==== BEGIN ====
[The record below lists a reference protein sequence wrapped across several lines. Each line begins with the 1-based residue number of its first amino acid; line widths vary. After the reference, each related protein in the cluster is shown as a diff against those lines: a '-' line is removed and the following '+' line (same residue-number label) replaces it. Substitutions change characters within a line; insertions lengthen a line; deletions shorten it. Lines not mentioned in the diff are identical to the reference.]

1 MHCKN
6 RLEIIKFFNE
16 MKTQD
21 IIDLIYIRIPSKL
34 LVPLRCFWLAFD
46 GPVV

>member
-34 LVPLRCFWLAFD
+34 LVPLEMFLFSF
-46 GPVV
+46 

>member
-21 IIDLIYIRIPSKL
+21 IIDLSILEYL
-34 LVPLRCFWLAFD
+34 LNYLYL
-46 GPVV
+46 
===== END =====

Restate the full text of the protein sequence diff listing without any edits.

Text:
[The record below lists a reference protein sequence wrapped across several lines. Each line begins with the 1-based residue number of its first amino acid; line widths vary. After the reference, each related protein in the cluster is shown as a diff against those lines: a '-' line is removed and the following '+' line (same residue-number label) replaces it. Substitutions change characters within a line; insertions lengthen a line; deletions shorten it. Lines not mentioned in the diff are identical to the reference.]

1 MHCKN
6 RLEIIKFFNE
16 MKTQD
21 IIDLIYIRIPSKL
34 LVPLRCFWLAFD
46 GPVV

>member
-34 LVPLRCFWLAFD
+34 LVPLEMFLFSF
-46 GPVV
+46 

>member
-21 IIDLIYIRIPSKL
+21 IIDLSILEYL
-34 LVPLRCFWLAFD
+34 LNYLYL
-46 GPVV
+46 